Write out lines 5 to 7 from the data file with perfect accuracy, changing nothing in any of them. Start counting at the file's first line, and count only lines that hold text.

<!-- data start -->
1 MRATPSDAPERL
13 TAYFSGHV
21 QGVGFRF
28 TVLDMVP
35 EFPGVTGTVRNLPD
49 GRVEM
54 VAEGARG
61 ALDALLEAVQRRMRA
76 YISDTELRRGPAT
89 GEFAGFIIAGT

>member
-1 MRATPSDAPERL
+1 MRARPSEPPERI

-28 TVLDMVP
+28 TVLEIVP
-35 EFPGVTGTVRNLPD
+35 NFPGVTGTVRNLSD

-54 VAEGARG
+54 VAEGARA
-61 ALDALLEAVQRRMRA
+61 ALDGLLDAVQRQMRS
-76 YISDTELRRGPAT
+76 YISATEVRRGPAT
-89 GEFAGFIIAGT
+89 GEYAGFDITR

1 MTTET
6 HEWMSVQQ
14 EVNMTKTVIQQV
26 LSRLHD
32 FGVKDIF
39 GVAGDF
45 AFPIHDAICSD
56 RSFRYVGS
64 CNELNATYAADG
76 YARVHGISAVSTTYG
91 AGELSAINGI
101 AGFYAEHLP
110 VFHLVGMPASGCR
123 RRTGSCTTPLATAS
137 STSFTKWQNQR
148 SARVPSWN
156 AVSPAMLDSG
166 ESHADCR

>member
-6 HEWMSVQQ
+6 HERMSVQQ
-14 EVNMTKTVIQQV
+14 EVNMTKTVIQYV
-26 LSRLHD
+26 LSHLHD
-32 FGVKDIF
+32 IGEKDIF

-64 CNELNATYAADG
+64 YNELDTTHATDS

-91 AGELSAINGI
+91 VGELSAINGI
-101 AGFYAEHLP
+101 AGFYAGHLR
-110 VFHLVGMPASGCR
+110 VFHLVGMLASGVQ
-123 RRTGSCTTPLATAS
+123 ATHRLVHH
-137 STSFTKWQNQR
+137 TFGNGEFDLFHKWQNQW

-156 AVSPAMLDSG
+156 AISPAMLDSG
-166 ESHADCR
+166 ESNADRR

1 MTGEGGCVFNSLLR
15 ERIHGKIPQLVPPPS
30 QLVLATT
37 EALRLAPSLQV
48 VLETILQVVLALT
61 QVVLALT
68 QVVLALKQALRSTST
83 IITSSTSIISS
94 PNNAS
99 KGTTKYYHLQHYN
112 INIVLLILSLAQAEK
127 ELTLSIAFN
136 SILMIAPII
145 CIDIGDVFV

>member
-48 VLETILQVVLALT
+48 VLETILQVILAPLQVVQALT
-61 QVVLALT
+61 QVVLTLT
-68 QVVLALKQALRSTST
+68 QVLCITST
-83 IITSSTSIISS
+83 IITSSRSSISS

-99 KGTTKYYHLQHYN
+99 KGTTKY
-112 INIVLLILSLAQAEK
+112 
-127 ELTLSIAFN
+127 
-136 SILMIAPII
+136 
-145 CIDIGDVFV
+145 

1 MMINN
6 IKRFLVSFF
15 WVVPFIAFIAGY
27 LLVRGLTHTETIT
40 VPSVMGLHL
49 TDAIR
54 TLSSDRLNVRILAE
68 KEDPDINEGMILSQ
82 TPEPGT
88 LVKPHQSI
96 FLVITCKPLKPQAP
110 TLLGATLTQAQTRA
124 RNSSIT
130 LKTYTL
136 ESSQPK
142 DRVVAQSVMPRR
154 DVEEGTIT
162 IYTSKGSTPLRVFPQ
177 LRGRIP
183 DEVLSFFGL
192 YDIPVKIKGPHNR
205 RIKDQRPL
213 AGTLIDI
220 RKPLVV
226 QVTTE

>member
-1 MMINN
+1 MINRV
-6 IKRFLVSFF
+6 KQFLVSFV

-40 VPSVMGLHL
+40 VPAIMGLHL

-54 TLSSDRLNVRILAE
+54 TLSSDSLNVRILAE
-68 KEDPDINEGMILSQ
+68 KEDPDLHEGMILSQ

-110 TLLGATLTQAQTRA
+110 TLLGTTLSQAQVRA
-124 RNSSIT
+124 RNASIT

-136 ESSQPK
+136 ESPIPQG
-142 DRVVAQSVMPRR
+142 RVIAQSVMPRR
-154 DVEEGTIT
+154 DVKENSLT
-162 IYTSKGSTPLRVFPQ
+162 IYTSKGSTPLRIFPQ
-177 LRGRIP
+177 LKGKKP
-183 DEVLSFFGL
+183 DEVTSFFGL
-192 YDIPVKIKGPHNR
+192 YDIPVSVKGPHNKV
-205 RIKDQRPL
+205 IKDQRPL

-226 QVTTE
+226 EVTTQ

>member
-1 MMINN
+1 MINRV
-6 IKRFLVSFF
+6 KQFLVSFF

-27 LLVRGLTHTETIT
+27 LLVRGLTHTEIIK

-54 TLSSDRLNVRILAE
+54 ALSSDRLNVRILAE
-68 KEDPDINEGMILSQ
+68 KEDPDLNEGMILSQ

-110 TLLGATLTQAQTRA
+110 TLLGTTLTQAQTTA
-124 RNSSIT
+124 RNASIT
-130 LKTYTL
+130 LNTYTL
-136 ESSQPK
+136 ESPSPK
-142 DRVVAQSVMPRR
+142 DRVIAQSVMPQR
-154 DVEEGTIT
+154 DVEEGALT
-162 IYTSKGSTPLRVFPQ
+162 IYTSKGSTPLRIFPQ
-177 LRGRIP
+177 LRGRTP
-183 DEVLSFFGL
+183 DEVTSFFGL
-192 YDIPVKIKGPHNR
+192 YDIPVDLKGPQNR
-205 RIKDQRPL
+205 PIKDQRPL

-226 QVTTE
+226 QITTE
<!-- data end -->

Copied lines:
35 EFPGVTGTVRNLPD
49 GRVEM
54 VAEGARG